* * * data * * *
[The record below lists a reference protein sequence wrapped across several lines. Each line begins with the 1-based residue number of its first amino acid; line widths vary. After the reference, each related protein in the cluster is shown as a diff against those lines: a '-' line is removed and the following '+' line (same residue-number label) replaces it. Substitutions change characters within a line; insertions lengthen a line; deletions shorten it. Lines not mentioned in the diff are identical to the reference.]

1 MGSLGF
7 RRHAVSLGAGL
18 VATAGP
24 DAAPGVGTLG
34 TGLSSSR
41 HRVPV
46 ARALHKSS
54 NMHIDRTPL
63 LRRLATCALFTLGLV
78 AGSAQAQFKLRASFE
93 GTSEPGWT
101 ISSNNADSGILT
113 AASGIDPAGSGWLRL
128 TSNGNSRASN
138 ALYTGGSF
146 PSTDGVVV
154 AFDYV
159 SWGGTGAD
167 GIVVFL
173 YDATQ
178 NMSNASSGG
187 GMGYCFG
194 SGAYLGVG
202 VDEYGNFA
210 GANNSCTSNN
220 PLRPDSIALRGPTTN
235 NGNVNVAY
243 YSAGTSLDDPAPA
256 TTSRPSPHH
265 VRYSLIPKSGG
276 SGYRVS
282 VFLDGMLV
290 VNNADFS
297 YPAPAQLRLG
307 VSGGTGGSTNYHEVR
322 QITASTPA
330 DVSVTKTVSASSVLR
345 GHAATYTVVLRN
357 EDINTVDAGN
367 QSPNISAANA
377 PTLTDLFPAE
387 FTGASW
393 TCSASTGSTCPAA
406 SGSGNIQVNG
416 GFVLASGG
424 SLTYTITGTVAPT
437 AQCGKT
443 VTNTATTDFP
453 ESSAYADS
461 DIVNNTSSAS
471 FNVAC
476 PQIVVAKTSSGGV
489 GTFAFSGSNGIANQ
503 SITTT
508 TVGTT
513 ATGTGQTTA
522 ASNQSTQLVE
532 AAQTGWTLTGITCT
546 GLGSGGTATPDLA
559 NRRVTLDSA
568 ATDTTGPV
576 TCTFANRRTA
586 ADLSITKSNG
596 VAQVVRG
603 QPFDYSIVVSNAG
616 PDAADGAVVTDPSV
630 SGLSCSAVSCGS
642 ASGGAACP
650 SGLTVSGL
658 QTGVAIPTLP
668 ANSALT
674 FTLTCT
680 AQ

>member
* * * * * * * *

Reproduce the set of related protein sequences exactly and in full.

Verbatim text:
[The record below lists a reference protein sequence wrapped across several lines. Each line begins with the 1-based residue number of its first amino acid; line widths vary. After the reference, each related protein in the cluster is shown as a diff against those lines: a '-' line is removed and the following '+' line (same residue-number label) replaces it. Substitutions change characters within a line; insertions lengthen a line; deletions shorten it. Lines not mentioned in the diff are identical to the reference.]

1 MGSLGF
7 RRHAVSLGAGL
18 VATAGP
24 DAAPGVGTLG
34 TGLSSSR
41 HRVPV
46 ARALHKSS
54 NMHIDRTPL
63 LRRLATCALFTLGLV
78 AGSAQAQFKLRASFE
93 GTSEPGWT
101 ISSNNADSGILT
113 AASGIDPAGSGWLRL
128 TSNGNSRASN
138 ALYTGGSF
146 PSTDGVVV
154 AFDYV
159 SWGGTGAD
167 GIVVFL
173 YDATQ
178 NMSNASSGG
187 GMGYCFG
194 SGAYLGVG
202 VDEYGNFA
210 GANNSCTSNN
220 PLRPDSIALRGPTTN
235 NGNVNVAY
243 YSAGTSLDDPAPA
256 TTSRPSPHH
265 VRYSLIPKSGG
276 SGYRVS
282 VFLDGMLV
290 VNNADFS
297 YPAPAQLRLG
307 VSGGTGGSTNYHEVR
322 QITASTPA
330 DVSVTKTVSASSVLR
345 GHAATYTVVLRN
357 EDINTVDAGN
367 QSPNISAANA
377 PTLTDLFPAE
387 FTGASW
393 TCSASTGSTCPAA
406 SGSGNIQVNG
416 GFVLASGG
424 SLTYTITGTVAPT
437 AQCGKT
443 VTNTATTDFP
453 ESSAYADS
461 DIVNNTSSAS
471 FNVAC
476 PQIVVAKTSSGGV
489 GTFAFSGSNGIANQ
503 SITTT
508 TVGTT
513 ATGTGQTTA
522 ASNQSTQLVE
532 AAQTGWTLTGITCT
546 GLGSGGTATPDLA
559 NRRVTLDSA
568 ATDTTGPV
576 TCTFANRRTA
586 ADLSITKSNG
596 VAQVVRG
603 QPFDYSIVVSNAG
616 PDAADGAVVTDPSV
630 SGLSCSAVSCGS
642 ASGGAACP
650 SGLTVSGL
658 QTGVAIPTLP
668 ANSALT
674 FTLTCT
680 AQ

>member